Over the past month alone, I've taken photos for the Graduate Management Admissions Council's day-long staff retreat, the American Payroll Association's Capitol Summit, the Equal Employment Advisory Council's annual meeting and policy conference, and the American Staffing Association's law conference.
At the GMAC retreat, in addition to the group photo seen here, I compiled photos from the event into a five-minute slideshow that was shown the following day.
To see the slideshow, go to GMAC Staff Retreat 2016. This type of work is part of commissioned services I can provide to clients.
For more photos, go to my Facebook album here.
Fifteen area athletes took part in a benefit Strongman competition Saturday at Gold’s Gym in Lorton to raise money for autism awareness.
Proceeds from the first-ever event, held on World Autism Awareness Day, will be used to sponsor an athlete at the Lift for Autism competition in Hudson Valley, N.Y. on April 16.
Organizers Justin Burcham, Kelly Bryan, and Nick Shelton have been teaching local athletes, clients, class members, and friends pieces of the Strongman sport for several years. Saturday’s competition gave athletes an opportunity to compete in the log clean and press, axle deadlift, farmer’s walk, a sandbag and keg carry medley and tire flip.
Jill and I weren’t able to stay for the entire event because of a previously scheduled trip to New York, but I did manage to capture pictures from the first three events. Congratulations to all involved, and thanks for helping a great cause.
For more photos, go to my Facebook album here.
It's difficult to believe it was just a week ago that I embarked on a 60-hour trip from New York to Tampa to Northern Virginia to move our daughter's stuff home. Now that our garage is sufficiently stuffed with stuff again, here is a summary of random thoughts from the long drive home.
Day 1: Monday
• Flying from New York to Tampa, I spent three hours on a packed airplane — window seat — with Edith Bunker and Sophia from The Golden Girls. Neither stopped talking the entire flight. One leaned over and raised my window while I was trying to take a nap, then explained three times in two minutes that she's "class-tro-phobic." I could resurrect the sitcom stereotype and run for five seasons on that material alone.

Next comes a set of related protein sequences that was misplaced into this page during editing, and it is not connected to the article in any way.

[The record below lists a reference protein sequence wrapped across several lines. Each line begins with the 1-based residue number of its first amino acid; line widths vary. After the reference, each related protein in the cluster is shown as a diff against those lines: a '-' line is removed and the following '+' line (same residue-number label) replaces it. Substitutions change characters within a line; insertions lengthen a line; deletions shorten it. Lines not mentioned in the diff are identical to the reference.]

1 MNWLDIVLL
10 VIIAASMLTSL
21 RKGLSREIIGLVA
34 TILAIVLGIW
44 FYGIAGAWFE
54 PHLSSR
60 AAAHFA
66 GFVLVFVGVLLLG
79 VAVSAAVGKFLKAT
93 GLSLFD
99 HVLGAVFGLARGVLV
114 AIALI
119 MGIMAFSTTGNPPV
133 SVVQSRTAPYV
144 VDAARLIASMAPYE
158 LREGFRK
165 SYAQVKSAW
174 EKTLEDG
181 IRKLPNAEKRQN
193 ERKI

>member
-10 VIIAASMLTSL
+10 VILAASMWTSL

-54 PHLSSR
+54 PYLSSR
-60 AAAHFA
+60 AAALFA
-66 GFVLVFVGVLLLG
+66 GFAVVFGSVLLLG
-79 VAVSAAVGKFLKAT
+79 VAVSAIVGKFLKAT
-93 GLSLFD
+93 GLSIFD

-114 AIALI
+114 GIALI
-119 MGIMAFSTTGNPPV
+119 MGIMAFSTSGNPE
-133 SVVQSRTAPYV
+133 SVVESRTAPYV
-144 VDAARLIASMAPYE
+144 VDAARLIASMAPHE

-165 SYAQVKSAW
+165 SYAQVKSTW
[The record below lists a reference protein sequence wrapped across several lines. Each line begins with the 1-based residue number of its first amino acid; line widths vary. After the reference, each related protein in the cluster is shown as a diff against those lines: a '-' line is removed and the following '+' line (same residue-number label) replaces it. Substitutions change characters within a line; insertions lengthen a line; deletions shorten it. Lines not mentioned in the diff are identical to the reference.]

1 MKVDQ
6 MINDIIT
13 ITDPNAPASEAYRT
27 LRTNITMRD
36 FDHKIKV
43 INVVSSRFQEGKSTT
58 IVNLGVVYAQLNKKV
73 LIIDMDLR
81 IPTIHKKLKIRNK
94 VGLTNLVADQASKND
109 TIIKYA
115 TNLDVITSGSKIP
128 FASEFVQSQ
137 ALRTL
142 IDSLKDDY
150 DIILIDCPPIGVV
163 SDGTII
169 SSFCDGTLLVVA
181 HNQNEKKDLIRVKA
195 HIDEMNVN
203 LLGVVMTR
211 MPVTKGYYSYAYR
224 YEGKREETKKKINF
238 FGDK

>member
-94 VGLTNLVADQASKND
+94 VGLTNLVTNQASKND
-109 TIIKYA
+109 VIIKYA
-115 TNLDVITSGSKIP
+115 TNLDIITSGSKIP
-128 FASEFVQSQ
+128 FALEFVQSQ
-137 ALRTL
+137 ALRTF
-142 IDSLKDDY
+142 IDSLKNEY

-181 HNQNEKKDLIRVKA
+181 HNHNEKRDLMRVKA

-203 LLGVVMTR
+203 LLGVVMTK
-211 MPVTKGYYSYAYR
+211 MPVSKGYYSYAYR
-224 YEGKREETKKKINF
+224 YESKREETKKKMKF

• The weather is nice in Florida, but reminds me of growing up on the Texas Gulf Coast. That’s the last time I remember seeing I saw a mosquito drive past in an Escalade.
• Not to make a political statement, but folks down here don’t seem to remember that the war ended 151 years ago. Of course, I know people in Texas who refuse to believe it ever joined the Union.
• I’m in a 12-foot moving van from Florida to Northern Virginia with no CD player or aux cord and spotty FM reception. The local AM conspiracy theorists are coming through loud and clear though.
I want to ask how it's possible to be so pessimistic and paranoid given their proximity to the happiest place on Earth, then realize I'd rather not know the answer and start searching for a sports talk channel. It’s gonna be a long trip...
• Cormac McCarthy won the Pulitzer Prize for “The Road,” his post-apocalyptic tale about a father and son traveling for months across land that has been destroyed by an unspecified cataclysmic event. Pretty much sounds like I-4 between Orlando and Jacksonville.
• Seeing a billboard for a heart specialist between ads for Cracker Barrel and Golden Corral seems sort of beside the point, doesn't it?
• In its next session, the Florida legislature sincerely should consider making an orange cone the state flag. That is, if Pennsylvania and Texas don’t beat them to it.
• Spotted on I-95 after crossing the Florida line: One F-150 towing another F-150. In many states you’d say that was someone helping out a friend. Given the political climate in Georgia these days, it feels like Ford is making a commercial for Brokeback Mountain.